A living, speaking doll; magical and folkloric elements; and Nazi terror meld in this novel set in World War II Krakow, Poland.
Karolina is blown by a magical wind from the war-torn Land of the Dolls into the shop and life of Cyryl, the white Dollmaker of Krakow, a lonely, skilled craftsman with magical abilities. Astounded to encounter the enchanting wooden creature, he repairs her and learns of her travails: her homeland, like his, has been ravaged by war and taken over by dictatorial rats who’ve conquered her country and savaged the population. They become steadfast comrades and soon befriend Jewish neighbors, a violinist and his daughter who are increasingly threatened by the worsening Nazi menace. With the situation in Krakow worsening, the Dollmaker and Karolina become ever more desperate. Inspired by Karolina’s ingenious idea, Cyryl magically effects an astonishing transformation of Krakow’s children, enabling them to be smuggled out of the ghetto. It’s an odd tale. Readers expecting the fantastic and magical elements to soften the terrifying depictions of Nazi brutality will be disillusioned: horrors are described, and death pervades the narrative. While Karolina and the non-Nazi human protagonists are sympathetic, the disparate threads don’t jell. Worse, combining a very realistic war story with a fairy-tale one may, unfortunately, suggest to some readers that the nonfiction component isn’t real either.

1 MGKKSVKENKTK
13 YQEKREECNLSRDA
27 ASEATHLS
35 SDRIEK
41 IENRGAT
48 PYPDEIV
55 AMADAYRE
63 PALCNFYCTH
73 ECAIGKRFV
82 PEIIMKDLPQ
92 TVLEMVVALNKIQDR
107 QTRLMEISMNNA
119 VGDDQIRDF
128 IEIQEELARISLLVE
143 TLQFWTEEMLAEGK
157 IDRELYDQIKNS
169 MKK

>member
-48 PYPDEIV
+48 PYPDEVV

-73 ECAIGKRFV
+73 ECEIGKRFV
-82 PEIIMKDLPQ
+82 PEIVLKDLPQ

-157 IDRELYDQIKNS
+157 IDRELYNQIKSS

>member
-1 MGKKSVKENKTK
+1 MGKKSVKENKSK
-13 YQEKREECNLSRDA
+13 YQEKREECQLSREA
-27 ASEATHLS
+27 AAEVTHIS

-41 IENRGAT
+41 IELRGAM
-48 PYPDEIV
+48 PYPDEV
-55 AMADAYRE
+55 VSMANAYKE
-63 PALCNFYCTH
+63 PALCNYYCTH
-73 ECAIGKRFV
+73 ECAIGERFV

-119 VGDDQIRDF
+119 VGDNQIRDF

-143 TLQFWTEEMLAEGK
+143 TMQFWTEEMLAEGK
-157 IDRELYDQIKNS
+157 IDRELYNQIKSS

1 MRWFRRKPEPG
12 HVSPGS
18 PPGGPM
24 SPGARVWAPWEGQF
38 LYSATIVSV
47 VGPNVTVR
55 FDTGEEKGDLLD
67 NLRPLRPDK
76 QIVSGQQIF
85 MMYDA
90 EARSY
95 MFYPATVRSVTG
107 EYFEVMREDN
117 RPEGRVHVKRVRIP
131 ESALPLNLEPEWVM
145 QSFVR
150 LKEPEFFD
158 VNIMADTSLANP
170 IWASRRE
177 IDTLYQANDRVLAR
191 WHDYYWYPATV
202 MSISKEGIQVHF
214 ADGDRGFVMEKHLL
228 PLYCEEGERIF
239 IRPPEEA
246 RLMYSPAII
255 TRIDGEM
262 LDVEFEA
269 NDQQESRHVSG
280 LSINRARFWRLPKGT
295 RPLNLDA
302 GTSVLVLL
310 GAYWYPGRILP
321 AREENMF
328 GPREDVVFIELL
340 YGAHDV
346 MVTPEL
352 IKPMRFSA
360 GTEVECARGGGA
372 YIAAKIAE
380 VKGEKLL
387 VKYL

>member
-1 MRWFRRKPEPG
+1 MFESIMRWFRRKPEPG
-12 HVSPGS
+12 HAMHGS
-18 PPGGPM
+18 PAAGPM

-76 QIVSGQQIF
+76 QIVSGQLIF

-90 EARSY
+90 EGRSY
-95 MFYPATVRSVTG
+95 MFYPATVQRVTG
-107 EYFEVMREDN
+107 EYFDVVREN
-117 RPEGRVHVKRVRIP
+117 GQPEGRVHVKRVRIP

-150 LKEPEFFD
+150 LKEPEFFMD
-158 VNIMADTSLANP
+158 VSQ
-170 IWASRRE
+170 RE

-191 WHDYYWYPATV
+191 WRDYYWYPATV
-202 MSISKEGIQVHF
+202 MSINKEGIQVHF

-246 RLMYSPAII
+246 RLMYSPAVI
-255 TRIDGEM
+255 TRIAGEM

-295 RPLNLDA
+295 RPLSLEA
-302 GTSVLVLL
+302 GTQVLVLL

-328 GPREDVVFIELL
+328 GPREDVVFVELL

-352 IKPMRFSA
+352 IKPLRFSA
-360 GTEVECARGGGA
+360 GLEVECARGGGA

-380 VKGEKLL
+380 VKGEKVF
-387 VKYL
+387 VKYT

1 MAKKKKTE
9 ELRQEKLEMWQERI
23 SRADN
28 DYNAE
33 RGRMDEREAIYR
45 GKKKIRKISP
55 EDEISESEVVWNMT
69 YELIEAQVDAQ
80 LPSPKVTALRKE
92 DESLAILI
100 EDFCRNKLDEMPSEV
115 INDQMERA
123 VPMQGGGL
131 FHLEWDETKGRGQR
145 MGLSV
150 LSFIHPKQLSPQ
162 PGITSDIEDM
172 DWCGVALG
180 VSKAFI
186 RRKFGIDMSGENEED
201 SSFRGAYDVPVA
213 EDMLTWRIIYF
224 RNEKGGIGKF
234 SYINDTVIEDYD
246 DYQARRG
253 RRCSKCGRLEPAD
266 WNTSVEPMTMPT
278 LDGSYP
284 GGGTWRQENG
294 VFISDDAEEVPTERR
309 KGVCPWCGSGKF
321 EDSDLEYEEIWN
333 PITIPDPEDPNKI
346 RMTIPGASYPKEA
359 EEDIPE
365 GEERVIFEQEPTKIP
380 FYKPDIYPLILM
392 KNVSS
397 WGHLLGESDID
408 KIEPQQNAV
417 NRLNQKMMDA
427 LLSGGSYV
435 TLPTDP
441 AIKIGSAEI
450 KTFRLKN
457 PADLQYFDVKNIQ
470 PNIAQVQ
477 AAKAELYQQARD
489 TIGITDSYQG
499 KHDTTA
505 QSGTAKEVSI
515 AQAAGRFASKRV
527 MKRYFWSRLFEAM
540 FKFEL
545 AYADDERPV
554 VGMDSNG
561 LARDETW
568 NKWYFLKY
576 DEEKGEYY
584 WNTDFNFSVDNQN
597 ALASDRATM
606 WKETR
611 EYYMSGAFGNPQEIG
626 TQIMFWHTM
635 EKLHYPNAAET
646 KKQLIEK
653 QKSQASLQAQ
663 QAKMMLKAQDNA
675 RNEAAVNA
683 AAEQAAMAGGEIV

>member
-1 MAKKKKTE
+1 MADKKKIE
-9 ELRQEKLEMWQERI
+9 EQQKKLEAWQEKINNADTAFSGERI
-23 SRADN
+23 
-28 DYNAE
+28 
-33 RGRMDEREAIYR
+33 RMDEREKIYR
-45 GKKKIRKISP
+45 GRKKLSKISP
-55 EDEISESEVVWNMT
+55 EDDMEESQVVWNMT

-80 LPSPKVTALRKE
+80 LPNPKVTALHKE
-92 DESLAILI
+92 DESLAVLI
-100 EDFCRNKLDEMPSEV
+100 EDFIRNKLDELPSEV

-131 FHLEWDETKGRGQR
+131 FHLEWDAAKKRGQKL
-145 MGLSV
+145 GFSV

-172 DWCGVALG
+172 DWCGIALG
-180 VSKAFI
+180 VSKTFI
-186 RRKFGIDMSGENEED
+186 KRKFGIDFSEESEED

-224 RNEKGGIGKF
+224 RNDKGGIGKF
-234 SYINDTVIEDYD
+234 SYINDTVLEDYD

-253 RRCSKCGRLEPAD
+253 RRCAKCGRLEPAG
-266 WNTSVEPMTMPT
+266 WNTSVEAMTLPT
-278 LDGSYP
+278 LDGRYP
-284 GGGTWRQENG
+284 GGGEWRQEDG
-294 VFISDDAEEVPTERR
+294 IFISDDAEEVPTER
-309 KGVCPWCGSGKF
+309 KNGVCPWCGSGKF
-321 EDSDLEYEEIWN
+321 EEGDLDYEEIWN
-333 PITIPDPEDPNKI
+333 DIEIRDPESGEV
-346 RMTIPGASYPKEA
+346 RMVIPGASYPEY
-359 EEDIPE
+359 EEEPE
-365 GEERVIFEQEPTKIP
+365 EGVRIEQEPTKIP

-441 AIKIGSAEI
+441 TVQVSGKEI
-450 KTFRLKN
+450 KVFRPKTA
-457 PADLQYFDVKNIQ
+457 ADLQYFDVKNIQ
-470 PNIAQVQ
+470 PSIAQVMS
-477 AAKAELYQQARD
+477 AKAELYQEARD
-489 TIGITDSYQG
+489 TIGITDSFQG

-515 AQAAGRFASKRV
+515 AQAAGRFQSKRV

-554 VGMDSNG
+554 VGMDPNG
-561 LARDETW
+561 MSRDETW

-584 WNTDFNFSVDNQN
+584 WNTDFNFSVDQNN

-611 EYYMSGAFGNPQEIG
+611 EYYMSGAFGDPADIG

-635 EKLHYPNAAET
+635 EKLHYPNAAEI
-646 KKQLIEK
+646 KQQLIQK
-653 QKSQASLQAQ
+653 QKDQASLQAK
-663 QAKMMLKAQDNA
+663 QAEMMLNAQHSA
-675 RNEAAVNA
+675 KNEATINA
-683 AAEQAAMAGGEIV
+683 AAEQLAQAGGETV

One could wish all war stories were genuine fantasies. (Fantasy. 9-12)